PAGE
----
Several studies have recognized a link between obesity and cancer. Richard Lehner, professor of Pediatrics and investigator at the University of Alberta's Faculty of Medicine & Dentistry, has taken his research further to understand how tumour cells grow through scavenging very low-density lipoproteins (VLDL) and low-density lipoproteins (LDL), commonly known as the "bad cholesterol", and what mechanisms can be used to reduce the malignant cells' growth. [More]
Phenotypic personalized medicine can identify a person's optimal drug, dose combinations

Phenotypic personalized medicine can identify a person's optimal drug, dose combinations

For decades, doctors and scientists have predicted that personalized medicine — tailoring drug doses and combinations to people's specific diseases and body chemistry — would be the future of health care. [More]
Study finds correlation between male sex hormones and oral health

Study finds correlation between male sex hormones and oral health

More than 20 species of macaques, the most widely distributed nonhuman primates in the world, socialize in lively troops and make frequent appearances on National Geographic documentaries. But, what can we learn from one of our closest primate relatives about our own oral health? [More]
Opioids could be dangerous, deadly at high doses

Opioids could be dangerous, deadly at high doses

Most people know that heroin is a dangerous drug, but its cousins, the legal, pharmaceutical opioids, such as codeine or hydrocodone, must be safe, right?Not so fast.Opioids—which include the illegal drug heroin as well as prescription medications, including hydrocodone (such as Vicodin), oxycodone (such as OxyContin and Percocet), morphine and codeine—can be dangerous, even deadly, at high doses. [More]
Certain types of hormonal contraceptives may increase risk of seizures in women with epilepsy

Certain types of hormonal contraceptives may increase risk of seizures in women with epilepsy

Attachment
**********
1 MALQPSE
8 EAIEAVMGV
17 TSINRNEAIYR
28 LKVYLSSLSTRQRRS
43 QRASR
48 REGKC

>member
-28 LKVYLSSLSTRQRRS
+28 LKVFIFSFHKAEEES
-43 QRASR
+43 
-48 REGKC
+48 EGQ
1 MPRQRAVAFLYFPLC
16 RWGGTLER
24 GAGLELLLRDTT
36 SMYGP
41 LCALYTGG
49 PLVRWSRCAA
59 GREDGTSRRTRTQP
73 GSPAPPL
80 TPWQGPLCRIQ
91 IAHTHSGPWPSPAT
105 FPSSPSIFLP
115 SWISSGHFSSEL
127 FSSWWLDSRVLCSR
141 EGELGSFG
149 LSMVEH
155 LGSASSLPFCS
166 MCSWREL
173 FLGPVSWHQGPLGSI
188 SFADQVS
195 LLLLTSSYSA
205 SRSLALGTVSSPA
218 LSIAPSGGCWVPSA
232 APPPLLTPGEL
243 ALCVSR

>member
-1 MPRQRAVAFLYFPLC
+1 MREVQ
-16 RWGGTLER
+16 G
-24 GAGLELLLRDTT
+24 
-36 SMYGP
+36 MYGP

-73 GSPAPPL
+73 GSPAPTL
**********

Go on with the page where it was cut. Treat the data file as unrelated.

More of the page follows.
Could certain types of hormonal contraceptives cause an increase in seizures in women with epilepsy? A recent Texas A&M Health Science Center study suggests that ethinyl estradiol, the primary component of oral contraceptives, could be detrimental to the epileptic brain. [More]

Five tips to boost energy efficiency in dental practice

According to The Carbon Trust, the UK’s healthcare sector spends over £400 million on energy per year. [More]
Researchers develop rapid yet inexpensive test for TB

Researchers develop rapid yet inexpensive test for TB

Although tuberculosis (TB) is commonly thought of as being a disease that mainly affects nineteenth century poets and Victor Hugo characters, it is still the second-most common cause of mortality from an infectious disease in the world, killing nearly three people every minute. Every March 24, on World TB Day, the global health community recognizes the work of Robert Koch, who announced on that date in 1882 his discovery of Mycobacterium tuberculosis, the bacteria that causes TB. [More]
Stem cell therapy restores normal bone structure in mice with age-related osteoporosis

Stem cell therapy restores normal bone structure in mice with age-related osteoporosis

Imagine telling a patient suffering from age-related (type-II) osteoporosis that a single injection of stem cells could restore their normal bone structure. This week, with a publication in STEM CELLS Translational Medicine, a group of researchers from the University of Toronto and The Ottawa Hospital suggest that this scenario may not be too far away. [More]
Research sheds light on healthy cardiac parameters, blood pressure levels of college football players

Research sheds light on healthy cardiac parameters, blood pressure levels of college football players

Ensuring the health and safety of student athletes is a top priority at Texas A&M, especially in the Department of Health and Kinesiology and the Health Science Center College of Medicine. Recent research published in The American Journal of Cardiology and led by Stephen Crouse, Ph.D., is shedding light on the healthy cardiac parameters and blood pressure levels of collegiate American-style football (ASF) athletes. [More]
Simple diagnostic liquid offers a pain-free method for detecting tooth decay

Simple diagnostic liquid offers a pain-free method for detecting tooth decay

The days of the dreaded dental drill-and-fill as the standard solution for tooth decay may be numbered if a discovery by a Creighton University School of Dentistry professor continues to advance. [More]